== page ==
Iowa Public Television


Market Plus: Dec 05, 2003

posted on December 5, 2003

Market Plus: Dec 05, 2003

Pearson: Welcome to our Market to Market Web site and of course our Market Plus page, a little extra commentary from our analyst. This week very special, we have our senior market analyst, John Roach, with us. John, you were talking about this wheat market. Maybe after the action on Thursday we need to get more aggressive on making sales, huh?


Roach:I think so. The wheat market is a little different from the corn and the soybean market in that commodity funds carry a big stick in that market. When the commodity funds come in and buy ten thousand contracts of wheat, that makes a big difference in that market because it's much smaller than the corn market or the bean market. The other people that carry a big stick there are some of the foreign countries because they use boards to manage their marketing. And if you look down in Australia, which is now coming on stream with their new crop production, their wheat board is extremely capable and does a very, very good job of marketing. And I think it's not too much of a surprise to see wheat come up strong and then just get hammered here this week from those higher price levels. And the only people that really have the potential to do that, as I view it, is the Australian wheat board and I think we've reached the level they're willing to cap the market.


Pearson: Okay, so that saves the game. If you need to make sales near term...


Roach:Near term or long term on wheat. I would clean out the bin on old crop wheat and I'd be contracting new crop wheat and hoping that I get some other opportunities to contract new crop wheat at stronger price levels in the spring.


Pearson: Okay. Let's talk livestock, fed cattle market. Kind of some worrisome activity on futures this week and seeing a little bit of a crack in the cash. On the show you mentioned placements are up dramatically. What is ahead for fed cattle? Obviously trees don't grow in the sky, I mean, this thing wasn't going to stay at $1.00 fed cattle. What is ahead John?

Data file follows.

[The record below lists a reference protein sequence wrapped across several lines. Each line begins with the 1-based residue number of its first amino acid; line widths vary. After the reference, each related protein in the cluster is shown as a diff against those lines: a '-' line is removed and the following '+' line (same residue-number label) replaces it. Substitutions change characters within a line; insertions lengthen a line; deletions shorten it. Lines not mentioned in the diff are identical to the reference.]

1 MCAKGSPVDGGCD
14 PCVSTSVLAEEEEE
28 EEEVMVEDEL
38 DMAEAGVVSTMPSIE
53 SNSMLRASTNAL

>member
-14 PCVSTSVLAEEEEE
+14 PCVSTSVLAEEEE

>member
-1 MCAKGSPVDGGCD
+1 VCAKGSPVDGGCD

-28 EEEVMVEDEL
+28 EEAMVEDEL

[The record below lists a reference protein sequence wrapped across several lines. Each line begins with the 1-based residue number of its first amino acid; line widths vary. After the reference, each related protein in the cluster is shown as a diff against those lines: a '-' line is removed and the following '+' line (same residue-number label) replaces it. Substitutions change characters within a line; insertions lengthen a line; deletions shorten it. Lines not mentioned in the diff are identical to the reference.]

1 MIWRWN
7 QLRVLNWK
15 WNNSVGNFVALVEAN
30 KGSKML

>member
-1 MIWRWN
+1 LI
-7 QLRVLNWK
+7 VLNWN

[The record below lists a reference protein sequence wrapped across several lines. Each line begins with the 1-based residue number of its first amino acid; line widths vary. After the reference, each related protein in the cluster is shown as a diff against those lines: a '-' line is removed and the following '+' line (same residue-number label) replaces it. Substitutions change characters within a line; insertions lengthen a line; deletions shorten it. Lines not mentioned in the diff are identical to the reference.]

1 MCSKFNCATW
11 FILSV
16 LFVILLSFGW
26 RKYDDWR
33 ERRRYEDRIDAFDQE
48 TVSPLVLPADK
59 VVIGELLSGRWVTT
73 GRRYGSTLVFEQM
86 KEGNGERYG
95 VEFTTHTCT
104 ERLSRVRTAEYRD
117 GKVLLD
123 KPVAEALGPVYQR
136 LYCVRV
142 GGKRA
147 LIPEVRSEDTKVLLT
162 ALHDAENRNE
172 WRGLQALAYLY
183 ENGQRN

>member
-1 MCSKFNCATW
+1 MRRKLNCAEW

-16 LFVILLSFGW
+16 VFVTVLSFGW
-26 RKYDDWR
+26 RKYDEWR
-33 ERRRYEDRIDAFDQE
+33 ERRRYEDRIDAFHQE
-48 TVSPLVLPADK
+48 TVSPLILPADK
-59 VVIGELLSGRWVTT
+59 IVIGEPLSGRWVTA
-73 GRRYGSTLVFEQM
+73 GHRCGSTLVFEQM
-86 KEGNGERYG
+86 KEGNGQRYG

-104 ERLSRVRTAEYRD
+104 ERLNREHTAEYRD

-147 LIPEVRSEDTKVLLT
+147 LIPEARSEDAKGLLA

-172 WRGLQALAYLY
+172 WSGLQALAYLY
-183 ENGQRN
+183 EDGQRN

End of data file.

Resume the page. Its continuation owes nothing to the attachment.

Roach:We start to ratchet lower. And typically when that happens the ratcheting is a worse process than what people really anticipate it to be. The numbers are, will become more adequate for the demand as we move into the new year and they'll just continue to increase, our weights will start to come up and so I think we've nearly crested the mark. We've crested, I believe, I think we're on our way down and I'm concerned that people put high priced feeder cattle in the lot and have not put adequate protection on those cattle and could take some very serious losses this next year.


Pearson: To mitigate some of that, are there things we can do at this stage of the game?


Roach:Well, the put options look awfully expensive to most people but they still are a very good tool. If you have a very willing banker who will handle the margin situation there's sure nothing wrong with futures as well. Take a look at the P&L that you've got on the cattle, look at your break evens and be a business man here and make sure that you have a good profitable business this next year.


Pearson: At least while you're mitigating your losses.


Roach:Well, if you're into a situation where you have losses in here then you've been a little too optimistic out in the auction barn putting the feeder cattle in.


Pearson: Good point. John, thank you so much. John Roach, our senior market analyst with us this week, thanks John so much. That will wrap up our Market Plus portion here at our Market to Market web site. From all of us here on the program Market to Market, thanks for joining us.



Tags: agriculture commodity prices markets news wheat